(Family Features) One of the most difficult conversations in a person’s life typically takes place near the end of that life. Planning for a funeral can put an emotional strain on family members and friends, but some of the stress can be relieved when the most common questions have answers.
Start by examining your options. While funeral homes generally have similar offerings, they can also vary quite a bit in pricing and other amenities. It’s important to choose a funeral home you feel comfortable will meet the emotional needs of your family members and be sensitive to your budget.
Speaking with a funeral director to assist in planning and preparing for memorial services once you’ve settled on a funeral home is one of the easiest ways to find clarity during a stressful, often confusing, period of time. Consider these five common questions funeral directors are asked, along with advice and direction from the experts at the National Funeral Directors Association (NFDA):
How much does a funeral cost?
The value of a funeral is often more important than cost for families, as it should provide an opportunity to remember and honor loved ones. While the national median cost of a funeral is $7,360, the most meaningful service isn’t necessarily the most expensive. The price is determined by the elements a family chooses to incorporate. There are meaningful touches that cost little to nothing to add. A licensed funeral director can provide guidance about all of the options available to make a tribute meaningful.
How do I ensure my family knows my end-of-life wishes?
A survey conducted by Remembering A Life found nearly 3 in 5 Americans aren’t confident they could plan a funeral for themselves. A funeral is an important life event that helps those grieving a death take the first steps toward healing. Having discussions with those close to you can help ensure the service reflects your wishes and is meaningful and healing for loved ones.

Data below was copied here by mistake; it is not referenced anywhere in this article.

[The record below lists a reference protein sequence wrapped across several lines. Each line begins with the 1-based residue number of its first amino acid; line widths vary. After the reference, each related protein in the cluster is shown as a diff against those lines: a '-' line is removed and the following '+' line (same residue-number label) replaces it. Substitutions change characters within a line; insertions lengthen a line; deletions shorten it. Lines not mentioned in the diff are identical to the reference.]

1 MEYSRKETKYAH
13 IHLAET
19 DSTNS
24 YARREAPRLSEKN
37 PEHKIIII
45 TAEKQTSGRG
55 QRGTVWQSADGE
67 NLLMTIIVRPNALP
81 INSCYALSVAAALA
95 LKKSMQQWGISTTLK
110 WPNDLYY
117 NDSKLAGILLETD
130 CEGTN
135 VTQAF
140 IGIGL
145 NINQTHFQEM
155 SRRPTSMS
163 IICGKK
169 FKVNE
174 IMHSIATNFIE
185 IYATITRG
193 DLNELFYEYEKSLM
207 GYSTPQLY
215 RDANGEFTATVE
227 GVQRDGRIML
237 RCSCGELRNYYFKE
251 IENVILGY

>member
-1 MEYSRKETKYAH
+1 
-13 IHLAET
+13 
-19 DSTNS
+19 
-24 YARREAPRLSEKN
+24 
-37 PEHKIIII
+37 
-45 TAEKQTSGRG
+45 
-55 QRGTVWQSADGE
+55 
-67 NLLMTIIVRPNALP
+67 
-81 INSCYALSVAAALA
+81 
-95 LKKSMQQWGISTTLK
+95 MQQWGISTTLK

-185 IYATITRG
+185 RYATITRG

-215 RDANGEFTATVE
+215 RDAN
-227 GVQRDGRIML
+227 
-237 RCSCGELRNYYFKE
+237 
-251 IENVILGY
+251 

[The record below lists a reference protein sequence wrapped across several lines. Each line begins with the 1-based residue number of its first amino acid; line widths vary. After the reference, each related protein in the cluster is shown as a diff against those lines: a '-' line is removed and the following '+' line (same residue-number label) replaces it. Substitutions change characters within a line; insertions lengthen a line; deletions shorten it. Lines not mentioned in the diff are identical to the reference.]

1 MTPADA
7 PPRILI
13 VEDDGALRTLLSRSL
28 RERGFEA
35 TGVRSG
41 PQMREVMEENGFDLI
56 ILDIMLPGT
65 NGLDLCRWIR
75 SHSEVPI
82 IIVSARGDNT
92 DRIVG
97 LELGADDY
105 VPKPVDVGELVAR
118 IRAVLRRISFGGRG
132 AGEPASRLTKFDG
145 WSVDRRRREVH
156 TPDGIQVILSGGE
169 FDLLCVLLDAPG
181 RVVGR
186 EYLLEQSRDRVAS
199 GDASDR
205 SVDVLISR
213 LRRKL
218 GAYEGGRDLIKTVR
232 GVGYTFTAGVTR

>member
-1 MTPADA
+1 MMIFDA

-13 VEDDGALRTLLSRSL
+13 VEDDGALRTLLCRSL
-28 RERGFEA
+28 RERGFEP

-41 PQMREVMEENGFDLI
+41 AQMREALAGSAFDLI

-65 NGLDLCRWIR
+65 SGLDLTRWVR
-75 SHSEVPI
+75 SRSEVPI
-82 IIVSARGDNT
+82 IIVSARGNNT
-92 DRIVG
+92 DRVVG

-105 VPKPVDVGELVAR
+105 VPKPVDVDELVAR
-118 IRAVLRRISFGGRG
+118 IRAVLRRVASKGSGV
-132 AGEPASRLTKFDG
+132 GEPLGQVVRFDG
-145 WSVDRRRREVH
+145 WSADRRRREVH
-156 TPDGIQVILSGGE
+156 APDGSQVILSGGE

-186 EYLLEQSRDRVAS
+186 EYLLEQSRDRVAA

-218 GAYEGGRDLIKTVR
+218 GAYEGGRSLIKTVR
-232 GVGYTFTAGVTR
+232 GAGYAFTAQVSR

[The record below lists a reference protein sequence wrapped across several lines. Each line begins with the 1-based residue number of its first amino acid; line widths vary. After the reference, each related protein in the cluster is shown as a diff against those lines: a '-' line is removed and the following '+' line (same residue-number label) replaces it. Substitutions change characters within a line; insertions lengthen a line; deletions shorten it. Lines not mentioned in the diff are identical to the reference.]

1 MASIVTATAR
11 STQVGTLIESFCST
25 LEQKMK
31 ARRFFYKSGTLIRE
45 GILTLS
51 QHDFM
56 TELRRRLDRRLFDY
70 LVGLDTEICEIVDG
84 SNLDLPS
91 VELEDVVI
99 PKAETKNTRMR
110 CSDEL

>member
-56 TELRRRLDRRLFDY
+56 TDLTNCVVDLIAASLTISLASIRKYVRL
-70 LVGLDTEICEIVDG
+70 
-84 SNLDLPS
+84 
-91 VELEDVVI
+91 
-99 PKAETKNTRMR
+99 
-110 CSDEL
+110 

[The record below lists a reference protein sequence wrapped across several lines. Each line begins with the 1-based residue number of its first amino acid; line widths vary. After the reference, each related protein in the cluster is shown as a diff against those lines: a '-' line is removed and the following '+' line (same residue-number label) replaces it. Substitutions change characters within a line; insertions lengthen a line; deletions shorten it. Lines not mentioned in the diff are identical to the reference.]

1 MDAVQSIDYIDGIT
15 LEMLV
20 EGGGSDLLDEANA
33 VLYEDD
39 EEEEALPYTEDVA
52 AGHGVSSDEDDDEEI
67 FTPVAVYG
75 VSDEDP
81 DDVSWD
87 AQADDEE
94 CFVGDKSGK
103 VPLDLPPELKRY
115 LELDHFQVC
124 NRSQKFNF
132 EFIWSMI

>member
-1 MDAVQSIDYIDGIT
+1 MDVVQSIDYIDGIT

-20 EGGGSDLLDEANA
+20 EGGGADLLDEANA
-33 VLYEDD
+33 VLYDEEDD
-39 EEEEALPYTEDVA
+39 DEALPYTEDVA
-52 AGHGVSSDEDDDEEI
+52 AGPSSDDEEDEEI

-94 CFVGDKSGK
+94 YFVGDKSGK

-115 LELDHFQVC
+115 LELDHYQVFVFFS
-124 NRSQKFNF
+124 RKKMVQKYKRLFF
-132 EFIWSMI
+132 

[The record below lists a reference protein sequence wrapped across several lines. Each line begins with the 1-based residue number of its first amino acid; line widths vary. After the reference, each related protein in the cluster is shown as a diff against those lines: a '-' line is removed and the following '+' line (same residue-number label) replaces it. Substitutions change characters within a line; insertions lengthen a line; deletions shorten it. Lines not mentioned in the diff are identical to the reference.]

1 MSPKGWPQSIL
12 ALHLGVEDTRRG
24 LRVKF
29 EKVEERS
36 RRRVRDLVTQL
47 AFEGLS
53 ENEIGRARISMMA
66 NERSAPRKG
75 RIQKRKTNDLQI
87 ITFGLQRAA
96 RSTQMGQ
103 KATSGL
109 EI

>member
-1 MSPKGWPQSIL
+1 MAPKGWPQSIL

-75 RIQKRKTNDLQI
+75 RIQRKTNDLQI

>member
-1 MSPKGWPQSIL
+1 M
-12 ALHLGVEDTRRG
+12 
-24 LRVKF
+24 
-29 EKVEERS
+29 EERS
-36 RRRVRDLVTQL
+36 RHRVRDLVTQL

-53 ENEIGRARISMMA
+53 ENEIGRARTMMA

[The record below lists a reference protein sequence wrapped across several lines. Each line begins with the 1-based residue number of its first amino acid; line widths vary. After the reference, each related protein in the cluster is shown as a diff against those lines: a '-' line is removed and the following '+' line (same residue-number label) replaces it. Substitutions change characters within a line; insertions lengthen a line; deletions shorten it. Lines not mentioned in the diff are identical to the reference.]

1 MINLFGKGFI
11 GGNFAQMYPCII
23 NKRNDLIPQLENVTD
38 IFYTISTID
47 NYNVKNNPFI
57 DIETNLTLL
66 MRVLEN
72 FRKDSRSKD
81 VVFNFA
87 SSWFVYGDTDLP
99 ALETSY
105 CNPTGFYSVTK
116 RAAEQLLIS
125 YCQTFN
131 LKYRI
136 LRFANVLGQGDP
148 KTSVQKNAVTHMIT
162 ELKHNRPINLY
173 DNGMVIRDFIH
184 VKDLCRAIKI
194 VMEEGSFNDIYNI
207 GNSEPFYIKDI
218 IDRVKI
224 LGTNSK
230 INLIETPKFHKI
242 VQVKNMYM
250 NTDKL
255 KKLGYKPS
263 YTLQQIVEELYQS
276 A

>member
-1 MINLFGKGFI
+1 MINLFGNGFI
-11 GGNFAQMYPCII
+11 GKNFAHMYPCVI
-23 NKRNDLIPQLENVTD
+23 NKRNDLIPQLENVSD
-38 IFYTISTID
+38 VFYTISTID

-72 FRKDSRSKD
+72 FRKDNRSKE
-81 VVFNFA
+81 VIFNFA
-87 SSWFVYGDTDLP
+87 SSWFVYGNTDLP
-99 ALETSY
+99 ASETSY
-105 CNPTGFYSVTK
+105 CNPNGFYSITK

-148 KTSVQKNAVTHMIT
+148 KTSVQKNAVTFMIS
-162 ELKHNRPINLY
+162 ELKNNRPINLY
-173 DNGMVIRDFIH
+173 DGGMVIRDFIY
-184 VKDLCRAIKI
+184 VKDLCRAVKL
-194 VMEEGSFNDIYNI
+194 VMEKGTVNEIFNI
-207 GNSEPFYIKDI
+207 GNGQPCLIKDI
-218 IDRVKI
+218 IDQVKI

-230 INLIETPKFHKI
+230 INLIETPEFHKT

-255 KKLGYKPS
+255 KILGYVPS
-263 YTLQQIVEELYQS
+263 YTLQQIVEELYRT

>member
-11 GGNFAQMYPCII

How can my loved ones celebrate my life in a more personal way?
A funeral director’s priority is to help families commemorate the lives of loved ones in meaningful ways by incorporating elements into the service that reflect the interests and legacy of the deceased. Whether you’re interested in a ceremony at a special location or would like your favorite music incorporated, there are many ways to make a service personal.
Can I have a funeral even if I choose to be cremated?
Cremation does not preclude funeral and memorial services. In fact, it can provide more options, such as a viewing and funeral before or a memorial service after cremation. When it comes to laying your cremated remains to rest, you also have options. According to the NFDA 2019 Cremation and Burial Report, about 42% of cremated remains are returned to families, 35.2% are buried at a cemetery, 16% are scattered at non-cemetery locations and 8.1% are placed in a columbarium.
Is it appropriate for children to be involved in funeral planning?
Regardless of age, the death of a loved one is painful and difficult. A funeral director can help you find age-appropriate ways to talk with children about funerals and include them, if they are comfortable, in a service. There are many ways for children to be involved, including greeting guests, sharing a reading, placing flowers at the casket and more.
Find more support for planning a funeral, and helpful tools for starting the conversation, at RememberingALife.com.
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